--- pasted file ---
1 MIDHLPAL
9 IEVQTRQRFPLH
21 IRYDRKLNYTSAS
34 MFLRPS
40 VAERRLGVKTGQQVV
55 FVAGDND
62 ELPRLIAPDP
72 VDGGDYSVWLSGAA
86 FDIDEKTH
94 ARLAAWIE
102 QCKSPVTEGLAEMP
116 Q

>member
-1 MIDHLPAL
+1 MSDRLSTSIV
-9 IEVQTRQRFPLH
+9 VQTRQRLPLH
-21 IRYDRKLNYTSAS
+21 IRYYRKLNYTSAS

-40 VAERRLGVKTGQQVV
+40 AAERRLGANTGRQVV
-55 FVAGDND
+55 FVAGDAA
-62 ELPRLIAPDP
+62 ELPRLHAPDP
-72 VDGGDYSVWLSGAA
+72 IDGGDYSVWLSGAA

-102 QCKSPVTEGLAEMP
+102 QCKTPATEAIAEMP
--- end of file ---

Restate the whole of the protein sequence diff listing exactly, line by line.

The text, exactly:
1 MIDHLPAL
9 IEVQTRQRFPLH
21 IRYDRKLNYTSAS
34 MFLRPS
40 VAERRLGVKTGQQVV
55 FVAGDND
62 ELPRLIAPDP
72 VDGGDYSVWLSGAA
86 FDIDEKTH
94 ARLAAWIE
102 QCKSPVTEGLAEMP
116 Q

>member
-1 MIDHLPAL
+1 MSDRLSTSIV
-9 IEVQTRQRFPLH
+9 VQTRQRLPLH
-21 IRYDRKLNYTSAS
+21 IRYYRKLNYTSAS

-40 VAERRLGVKTGQQVV
+40 AAERRLGANTGRQVV
-55 FVAGDND
+55 FVAGDAA
-62 ELPRLIAPDP
+62 ELPRLHAPDP
-72 VDGGDYSVWLSGAA
+72 IDGGDYSVWLSGAA

-102 QCKSPVTEGLAEMP
+102 QCKTPATEAIAEMP